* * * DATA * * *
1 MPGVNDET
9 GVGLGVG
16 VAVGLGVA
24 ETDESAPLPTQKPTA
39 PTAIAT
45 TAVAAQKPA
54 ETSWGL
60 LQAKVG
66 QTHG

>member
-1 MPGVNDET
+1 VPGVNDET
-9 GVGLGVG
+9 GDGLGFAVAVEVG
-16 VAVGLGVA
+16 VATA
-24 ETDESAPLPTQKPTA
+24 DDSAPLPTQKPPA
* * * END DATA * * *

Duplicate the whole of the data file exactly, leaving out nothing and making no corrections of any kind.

1 MPGVNDET
9 GVGLGVG
16 VAVGLGVA
24 ETDESAPLPTQKPTA
39 PTAIAT
45 TAVAAQKPA
54 ETSWGL
60 LQAKVG
66 QTHG

>member
-1 MPGVNDET
+1 VPGVNDET
-9 GVGLGVG
+9 GDGLGFAVAVEVG
-16 VAVGLGVA
+16 VATA
-24 ETDESAPLPTQKPTA
+24 DDSAPLPTQKPPA